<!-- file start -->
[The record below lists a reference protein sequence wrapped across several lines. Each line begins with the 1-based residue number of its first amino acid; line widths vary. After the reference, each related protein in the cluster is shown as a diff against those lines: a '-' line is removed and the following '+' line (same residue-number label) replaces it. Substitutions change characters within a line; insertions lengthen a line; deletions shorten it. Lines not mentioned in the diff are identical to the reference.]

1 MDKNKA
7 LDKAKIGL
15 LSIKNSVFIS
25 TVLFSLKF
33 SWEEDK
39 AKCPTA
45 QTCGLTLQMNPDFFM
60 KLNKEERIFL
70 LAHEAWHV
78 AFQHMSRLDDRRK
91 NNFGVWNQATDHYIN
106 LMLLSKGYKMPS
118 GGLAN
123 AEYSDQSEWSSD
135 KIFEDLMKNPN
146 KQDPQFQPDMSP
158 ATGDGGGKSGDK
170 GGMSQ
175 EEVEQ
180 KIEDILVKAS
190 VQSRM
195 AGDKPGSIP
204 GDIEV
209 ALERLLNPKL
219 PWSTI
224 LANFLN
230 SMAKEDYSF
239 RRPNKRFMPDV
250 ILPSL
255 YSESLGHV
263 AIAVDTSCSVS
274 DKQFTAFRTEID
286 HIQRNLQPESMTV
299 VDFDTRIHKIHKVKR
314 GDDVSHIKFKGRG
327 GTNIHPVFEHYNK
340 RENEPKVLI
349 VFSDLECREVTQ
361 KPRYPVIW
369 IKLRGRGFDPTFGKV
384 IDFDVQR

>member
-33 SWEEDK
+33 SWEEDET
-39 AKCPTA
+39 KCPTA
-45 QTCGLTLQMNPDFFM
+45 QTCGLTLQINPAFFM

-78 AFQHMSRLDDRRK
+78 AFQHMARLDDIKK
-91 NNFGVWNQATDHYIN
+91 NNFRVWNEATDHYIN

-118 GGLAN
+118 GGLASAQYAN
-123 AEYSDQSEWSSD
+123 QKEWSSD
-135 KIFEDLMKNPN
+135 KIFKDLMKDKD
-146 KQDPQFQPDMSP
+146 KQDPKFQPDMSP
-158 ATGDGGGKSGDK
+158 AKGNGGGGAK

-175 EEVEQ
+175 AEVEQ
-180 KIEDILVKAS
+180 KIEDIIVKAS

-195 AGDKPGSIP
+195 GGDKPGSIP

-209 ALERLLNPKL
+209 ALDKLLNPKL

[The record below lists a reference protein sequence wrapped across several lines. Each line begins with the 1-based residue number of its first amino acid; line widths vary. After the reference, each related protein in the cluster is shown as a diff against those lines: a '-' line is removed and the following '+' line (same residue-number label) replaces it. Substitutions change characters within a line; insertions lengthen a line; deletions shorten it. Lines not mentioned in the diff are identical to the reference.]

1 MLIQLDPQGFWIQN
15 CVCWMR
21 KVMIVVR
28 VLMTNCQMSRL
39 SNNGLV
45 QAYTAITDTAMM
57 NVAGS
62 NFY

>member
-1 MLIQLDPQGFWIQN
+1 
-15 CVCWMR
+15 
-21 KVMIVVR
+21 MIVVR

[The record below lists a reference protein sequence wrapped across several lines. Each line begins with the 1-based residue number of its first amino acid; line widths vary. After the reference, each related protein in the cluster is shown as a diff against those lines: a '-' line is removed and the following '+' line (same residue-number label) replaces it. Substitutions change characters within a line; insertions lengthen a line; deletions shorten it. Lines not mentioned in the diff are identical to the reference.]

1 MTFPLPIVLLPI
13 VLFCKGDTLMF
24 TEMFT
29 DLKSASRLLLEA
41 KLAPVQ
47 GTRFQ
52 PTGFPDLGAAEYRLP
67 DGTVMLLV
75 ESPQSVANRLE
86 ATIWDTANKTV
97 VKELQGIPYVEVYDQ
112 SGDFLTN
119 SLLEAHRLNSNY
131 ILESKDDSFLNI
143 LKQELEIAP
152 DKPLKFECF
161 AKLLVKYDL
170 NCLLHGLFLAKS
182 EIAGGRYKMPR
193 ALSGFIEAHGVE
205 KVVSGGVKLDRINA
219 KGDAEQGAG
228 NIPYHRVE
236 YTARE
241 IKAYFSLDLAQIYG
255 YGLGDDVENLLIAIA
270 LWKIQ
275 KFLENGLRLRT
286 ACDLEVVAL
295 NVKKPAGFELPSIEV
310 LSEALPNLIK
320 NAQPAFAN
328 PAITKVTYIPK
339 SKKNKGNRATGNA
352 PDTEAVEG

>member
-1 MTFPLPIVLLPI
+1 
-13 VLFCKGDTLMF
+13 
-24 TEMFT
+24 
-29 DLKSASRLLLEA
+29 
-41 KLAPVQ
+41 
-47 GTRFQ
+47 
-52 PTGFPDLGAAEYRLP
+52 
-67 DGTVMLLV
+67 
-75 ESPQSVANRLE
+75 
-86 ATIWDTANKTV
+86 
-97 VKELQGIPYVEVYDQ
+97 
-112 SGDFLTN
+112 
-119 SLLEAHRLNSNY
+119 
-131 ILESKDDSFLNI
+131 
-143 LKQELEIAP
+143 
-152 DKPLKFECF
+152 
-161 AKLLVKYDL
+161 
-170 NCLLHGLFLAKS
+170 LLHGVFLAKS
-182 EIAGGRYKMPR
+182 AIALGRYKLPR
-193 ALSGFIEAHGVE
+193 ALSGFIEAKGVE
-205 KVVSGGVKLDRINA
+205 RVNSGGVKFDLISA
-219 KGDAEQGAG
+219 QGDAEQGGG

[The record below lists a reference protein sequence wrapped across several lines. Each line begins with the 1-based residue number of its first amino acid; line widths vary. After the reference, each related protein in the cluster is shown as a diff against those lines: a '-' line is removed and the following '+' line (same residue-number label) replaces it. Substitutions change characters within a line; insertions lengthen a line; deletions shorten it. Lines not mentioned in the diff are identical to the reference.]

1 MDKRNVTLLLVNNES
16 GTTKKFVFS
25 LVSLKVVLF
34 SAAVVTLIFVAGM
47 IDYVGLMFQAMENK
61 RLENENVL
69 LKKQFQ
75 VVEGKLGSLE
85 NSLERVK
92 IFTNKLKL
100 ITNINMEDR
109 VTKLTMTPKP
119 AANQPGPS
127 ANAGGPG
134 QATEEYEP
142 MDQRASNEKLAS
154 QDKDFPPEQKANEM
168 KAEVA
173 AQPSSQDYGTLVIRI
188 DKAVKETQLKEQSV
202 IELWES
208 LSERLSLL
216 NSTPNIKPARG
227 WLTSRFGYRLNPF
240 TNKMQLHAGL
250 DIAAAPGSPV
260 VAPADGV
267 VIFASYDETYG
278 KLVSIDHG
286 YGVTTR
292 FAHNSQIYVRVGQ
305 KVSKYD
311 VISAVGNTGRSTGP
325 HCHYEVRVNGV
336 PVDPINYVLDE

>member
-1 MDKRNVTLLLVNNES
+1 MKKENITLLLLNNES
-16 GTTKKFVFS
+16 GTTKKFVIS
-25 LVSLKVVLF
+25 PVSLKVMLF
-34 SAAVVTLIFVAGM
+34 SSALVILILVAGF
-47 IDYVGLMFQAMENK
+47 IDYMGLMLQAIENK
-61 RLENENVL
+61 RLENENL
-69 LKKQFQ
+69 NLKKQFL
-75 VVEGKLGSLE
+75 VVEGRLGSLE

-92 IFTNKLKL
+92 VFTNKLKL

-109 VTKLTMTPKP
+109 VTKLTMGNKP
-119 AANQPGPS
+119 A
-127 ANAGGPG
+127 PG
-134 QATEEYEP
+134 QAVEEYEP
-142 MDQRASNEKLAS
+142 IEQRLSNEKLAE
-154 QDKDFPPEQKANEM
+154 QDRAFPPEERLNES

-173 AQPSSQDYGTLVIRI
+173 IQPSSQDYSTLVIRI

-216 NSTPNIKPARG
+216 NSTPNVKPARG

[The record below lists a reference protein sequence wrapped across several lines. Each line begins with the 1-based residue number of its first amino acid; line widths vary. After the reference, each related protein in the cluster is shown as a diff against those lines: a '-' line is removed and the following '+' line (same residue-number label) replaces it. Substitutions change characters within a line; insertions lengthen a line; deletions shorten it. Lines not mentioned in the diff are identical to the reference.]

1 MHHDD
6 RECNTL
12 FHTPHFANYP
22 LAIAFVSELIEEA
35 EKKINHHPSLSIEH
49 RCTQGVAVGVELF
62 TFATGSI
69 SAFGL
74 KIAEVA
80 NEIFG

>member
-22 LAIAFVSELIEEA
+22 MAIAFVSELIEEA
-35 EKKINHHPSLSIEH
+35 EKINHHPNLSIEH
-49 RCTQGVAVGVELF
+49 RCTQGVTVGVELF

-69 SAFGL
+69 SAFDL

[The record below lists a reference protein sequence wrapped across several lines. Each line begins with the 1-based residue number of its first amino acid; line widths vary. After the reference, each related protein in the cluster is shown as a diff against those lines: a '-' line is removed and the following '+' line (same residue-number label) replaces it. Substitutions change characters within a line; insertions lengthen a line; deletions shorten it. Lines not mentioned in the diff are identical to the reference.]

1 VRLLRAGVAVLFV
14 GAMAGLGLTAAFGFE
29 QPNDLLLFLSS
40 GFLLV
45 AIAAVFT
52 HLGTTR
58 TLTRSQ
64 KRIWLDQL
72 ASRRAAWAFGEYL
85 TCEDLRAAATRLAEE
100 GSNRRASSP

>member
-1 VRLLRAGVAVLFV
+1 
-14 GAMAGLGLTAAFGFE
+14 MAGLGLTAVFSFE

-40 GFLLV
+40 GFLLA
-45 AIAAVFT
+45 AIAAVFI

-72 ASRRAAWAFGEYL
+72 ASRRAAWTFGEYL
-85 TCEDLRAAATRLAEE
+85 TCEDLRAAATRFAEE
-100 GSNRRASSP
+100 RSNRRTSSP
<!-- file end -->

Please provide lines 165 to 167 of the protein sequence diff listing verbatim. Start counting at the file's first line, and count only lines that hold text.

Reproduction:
-205 KVVSGGVKLDRINA
+205 RVNSGGVKFDLISA
-219 KGDAEQGAG